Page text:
Types of microscopes
Microscopes may be divided into biomedical, industrial, and stereoscopic microscopes. Biomedical and industrial microscopes may be further divided into those where the object lens is positioned above the specimen - upright microscopes - and those where the object lens is positioned below the specimen, or inverted microscopes.
These microscopes are used for viewing stained or unstained transparent biological specimens. Upright biomedical microscopes are used for viewing slide glass preparations for biological or medical purposes. Inverted biomedical microscopes are used for viewing petri dishes or cells and tissues in culture containers.slide glass preparations
Slide glass preparations
Slide glass preparations are prepared by slicing the specimen into extremely thin slices between several to 30-40 microns thick. These slices are then sandwiched and sealed between glass slides to preserve them.
Industrial microscopes are used for industrial uses such as semiconductor wafer or liquid crystal board inspection, or for viewing metal specimens. Inverted microscopes are easier to use in this context because operators do not need to adjust the stage each time the specimen is changed, there is no limit on specimen height, and large specimens may be used.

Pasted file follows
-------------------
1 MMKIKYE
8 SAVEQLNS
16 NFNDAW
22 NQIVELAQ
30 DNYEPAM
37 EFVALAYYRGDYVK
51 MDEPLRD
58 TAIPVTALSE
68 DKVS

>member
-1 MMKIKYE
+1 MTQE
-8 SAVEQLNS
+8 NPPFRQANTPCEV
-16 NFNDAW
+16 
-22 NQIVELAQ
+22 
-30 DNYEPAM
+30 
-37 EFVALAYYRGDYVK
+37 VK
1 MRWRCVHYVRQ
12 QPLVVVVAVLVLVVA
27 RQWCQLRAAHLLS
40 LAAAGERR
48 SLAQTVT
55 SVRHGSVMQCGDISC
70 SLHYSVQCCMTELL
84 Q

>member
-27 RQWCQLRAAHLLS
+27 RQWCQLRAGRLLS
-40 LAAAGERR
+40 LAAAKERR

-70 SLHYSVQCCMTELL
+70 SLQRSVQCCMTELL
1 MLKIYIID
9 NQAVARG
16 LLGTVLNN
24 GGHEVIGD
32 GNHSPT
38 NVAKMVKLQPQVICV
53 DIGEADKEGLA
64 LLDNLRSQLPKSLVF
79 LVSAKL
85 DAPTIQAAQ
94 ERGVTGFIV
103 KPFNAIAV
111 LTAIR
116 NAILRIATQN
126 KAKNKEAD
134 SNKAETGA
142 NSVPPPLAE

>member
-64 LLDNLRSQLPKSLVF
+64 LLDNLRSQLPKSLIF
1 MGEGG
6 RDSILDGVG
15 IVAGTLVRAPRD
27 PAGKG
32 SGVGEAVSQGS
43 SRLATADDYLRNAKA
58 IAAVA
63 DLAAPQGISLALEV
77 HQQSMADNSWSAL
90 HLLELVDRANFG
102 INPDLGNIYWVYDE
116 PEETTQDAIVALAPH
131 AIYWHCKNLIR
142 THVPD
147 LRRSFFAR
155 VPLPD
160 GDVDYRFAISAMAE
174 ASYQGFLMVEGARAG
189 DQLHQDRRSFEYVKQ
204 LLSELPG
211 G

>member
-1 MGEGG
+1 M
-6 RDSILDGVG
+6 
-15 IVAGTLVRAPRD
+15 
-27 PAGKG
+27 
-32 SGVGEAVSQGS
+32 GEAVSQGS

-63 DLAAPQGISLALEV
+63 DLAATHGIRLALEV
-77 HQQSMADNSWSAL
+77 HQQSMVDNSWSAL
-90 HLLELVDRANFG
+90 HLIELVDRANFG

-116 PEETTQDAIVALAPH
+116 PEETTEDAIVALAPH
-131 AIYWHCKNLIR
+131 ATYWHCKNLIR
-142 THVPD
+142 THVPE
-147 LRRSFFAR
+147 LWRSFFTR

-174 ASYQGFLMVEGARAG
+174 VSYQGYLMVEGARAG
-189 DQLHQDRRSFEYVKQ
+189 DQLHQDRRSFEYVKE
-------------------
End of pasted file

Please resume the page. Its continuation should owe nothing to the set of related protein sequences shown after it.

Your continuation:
These microscopes show the specimen three dimensionally, and are used for inspection or assembly of fine instrumentation such as watches or electronics.
What is a Microscope?
Microscopes allow magnified images of illuminated specimens to be viewed using 2 lenses (an objective and an eyepiece lens). Microscopes that use two lenses are called compound microscopes.
Single lens microscopes, of which this antique created by Leeuwenhoek (1632-1723) is an example, use only a single lens to magnify the specimen. Compound microscopes were first invented in the late 16th century in Holland, when Zacharias Janssen and his father discovered that using two lenses greatly aided in magnification. However, compound microscopes of the time suffered from chromatic and spherical aberrations in the lens, which gave single lens microscopes an advantage both in clarity and magnifying power.
In the 19th century, however, these problems with the compound microscope were successfully resolved. Also, up until that time, microscopes had been designed based on experience and the design had no scientific grounds. A German named Ernst Abbe (1840-1905), however, established a method to design microscopes utilizing logical calculations.
Since then, microscope design has progressed rapidly to the present day, with a wide array of advanced microscopes now available depending on specimen and research purpose.